The Towamencin Board of Supervisors has voted 4-1 to sell its sewer system to NextEra Energy for over $115 million. It is yet another example of municipal officials grabbing a large sum of “free money” offered by Big Water despite significant citizen objections. A good summary of the actions leading to the sale can be found here.

We attended the April 20 public meeting and concluded it was essentially a sham meeting. Its purpose was to check off the box next to “public input completed.” The supervisors had already made up their minds. One board member was obviously a dominant personality driving hard for the sale. As noted below, critical information was withheld limiting the public’s ability to ask relevant questions. Public comments were unilaterally rejected and the tone of the meeting became almost combative.

Towamencin “hired” a financial consulting firm, PFM, to advise them on the sale. However, PFM does not get paid unless there is a sale. A major part of the payment is a percentage of the sale. Clearly, it is not an objective, disinterested party.  Are you surprised that its recommendation is to sell to the highest bidder? PFM actually makes a disclaimer from any liability even if it is negligent.

The key question is whether the citizens of Towamencin got a good deal or did their representatives sell them out. That question cannot be definitively answered without more information that the township has not, and apparently will not provide. However, there is considerable room for doubt.

PFM presented cost data at the April public meeting showing a $400 a year benefit for each household if the system were sold. However, that information was not available until the night of the meeting. There was no time to analyze the data. Subsequent review raises a host of questions about PFM’s analysis:

  1. If the system is sold, township mortgage payments would go down by $2.2 million a year. But if the system is NOT sold, real estate taxes are forecast to go up by $6 million a year.  Why would $6  million yearly in new taxes be needed to offset the $2.2 million?  That issue alone could wipe out any supposed benefit.
  2. Another huge assumption is that the sewer rate increase forecast by the buyer is correct.  However, the buyer strongly notes that the forecast is “nonbinding.” The real answer depends on how much of the purchase price goes into the “rate base” that determines allowable profits. No information is provided here.  Could the rate forecast be a low ball estimate to facilitate the sale? That is a common ploy used by buyers. One thing is certain: the company will  try to get the rate base as high as possible. Each $10 million increase would raise sewer bills by about $120 a year. That supposed $400 annual savings could shrink considerably.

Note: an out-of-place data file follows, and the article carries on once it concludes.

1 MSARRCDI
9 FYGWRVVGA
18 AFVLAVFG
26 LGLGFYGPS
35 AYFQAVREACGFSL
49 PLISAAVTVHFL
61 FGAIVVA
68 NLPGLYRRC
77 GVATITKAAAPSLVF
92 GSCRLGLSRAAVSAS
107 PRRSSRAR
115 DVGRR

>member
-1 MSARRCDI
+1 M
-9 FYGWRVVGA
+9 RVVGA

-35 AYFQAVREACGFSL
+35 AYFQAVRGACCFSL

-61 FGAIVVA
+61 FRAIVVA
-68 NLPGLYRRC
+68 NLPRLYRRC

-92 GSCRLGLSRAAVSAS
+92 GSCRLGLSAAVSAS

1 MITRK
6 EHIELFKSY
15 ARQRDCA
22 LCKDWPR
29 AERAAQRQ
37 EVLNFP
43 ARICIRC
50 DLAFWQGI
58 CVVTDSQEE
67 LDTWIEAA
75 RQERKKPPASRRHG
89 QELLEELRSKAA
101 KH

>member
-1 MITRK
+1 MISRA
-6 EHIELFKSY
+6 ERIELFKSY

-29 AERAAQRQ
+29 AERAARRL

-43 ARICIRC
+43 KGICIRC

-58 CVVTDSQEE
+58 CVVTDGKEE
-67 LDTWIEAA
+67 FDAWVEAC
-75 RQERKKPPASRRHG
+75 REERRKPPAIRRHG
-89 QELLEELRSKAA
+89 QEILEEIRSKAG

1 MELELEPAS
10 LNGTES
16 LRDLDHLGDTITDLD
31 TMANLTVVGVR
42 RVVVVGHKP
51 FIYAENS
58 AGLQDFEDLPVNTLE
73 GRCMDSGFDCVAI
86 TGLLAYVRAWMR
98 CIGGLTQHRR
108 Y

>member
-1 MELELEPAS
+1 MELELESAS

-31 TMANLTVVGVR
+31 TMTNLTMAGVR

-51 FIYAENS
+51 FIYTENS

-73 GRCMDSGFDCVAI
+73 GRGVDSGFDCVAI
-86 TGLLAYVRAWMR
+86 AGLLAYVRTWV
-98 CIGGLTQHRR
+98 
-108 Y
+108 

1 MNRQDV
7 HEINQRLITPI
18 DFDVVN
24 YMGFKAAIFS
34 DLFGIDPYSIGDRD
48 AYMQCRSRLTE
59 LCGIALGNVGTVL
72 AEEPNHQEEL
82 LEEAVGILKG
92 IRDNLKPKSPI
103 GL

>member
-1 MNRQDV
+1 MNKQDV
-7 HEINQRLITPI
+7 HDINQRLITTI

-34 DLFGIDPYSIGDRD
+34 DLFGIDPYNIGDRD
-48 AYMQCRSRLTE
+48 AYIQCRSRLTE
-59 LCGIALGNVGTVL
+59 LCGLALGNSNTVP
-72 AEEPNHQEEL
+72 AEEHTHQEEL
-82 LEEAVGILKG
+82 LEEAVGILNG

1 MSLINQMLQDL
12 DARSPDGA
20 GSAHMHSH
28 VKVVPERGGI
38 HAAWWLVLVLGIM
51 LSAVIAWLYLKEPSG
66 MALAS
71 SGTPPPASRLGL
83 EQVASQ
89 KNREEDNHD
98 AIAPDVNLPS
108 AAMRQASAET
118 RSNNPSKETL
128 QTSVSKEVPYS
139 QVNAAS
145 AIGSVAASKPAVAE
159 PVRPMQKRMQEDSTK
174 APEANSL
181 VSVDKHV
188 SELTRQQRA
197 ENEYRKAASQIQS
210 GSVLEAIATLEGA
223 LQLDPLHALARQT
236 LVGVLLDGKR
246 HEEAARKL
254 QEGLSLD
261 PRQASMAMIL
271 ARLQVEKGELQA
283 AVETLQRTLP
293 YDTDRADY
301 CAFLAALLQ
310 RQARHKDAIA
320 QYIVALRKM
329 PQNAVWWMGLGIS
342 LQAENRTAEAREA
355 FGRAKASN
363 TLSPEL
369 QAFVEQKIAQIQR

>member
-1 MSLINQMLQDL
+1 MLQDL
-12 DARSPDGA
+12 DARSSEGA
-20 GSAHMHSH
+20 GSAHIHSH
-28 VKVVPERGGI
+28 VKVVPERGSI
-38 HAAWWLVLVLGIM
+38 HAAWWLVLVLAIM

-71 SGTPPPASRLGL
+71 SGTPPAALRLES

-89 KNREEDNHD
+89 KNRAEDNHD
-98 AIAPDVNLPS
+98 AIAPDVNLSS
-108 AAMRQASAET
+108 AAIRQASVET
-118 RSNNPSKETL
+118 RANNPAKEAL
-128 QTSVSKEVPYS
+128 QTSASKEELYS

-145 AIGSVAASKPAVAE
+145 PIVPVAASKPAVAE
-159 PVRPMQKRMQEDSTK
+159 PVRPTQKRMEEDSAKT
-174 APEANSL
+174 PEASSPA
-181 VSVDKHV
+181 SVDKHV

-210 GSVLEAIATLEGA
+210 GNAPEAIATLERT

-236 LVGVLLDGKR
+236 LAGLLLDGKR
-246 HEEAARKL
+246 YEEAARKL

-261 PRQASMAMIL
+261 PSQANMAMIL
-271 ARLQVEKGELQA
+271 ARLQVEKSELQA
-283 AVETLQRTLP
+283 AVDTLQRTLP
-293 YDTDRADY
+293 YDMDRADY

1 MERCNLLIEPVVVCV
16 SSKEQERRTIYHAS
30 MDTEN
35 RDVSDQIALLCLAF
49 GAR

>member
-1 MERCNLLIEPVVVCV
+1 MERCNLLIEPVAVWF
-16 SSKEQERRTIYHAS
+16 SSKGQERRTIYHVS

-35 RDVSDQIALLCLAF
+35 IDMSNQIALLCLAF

3. If the sewer system is NOT sold, sewer rates are forecast to go up $4.4 million a year–about an 80 percent increase. The system generates cash, so why would such an increase be needed? A likely answer is capital upgrades for the system. Thirty million dollars was suggested at the meeting. Outrageous claims of future investments are another common ploy used to justify municipalities selling their water systems. So, the $30 million is a dubious number. But let’s assume it is accurate. The township could finance that capital for an annual mortgage payment of $1.1 million. So what is the other $3.3 million going for? It strongly looks like a large skew favoring the sale.
  4. So, if not selling the system requires a $30 million new investment, how much new investment is included in the buyers’ estimate? No information is provided here, but the buyer’s rate forecast implies little or no additional capital. That would make the rate comparisons totally bogus–it’s apples and oranges. But, again, it significantly skews the data in favor of the sale.
  5. If the system is not sold, township debt goes up by $15 million and debt service goes up by $2.3 million a year. On a 20-year bond that would be an interest rate of over 14 percent, which is absurdly high. A more realistic cost is $1.1 million yearly. Something does not smell right here.  But, it results in another $1.2 million dollars skewed in favor of the sale.
  6. After picking a winning bid, it is customary to do in-depth due diligence on the winning bid. There is no evidence that this was done.

We conclude it is highly probable that this is a bad deal for Towamencin citizens.  If it was a good deal, all the details of the analysis should have been made public ahead of the decision.  The citizens of Towamencin deserve better than they are getting.


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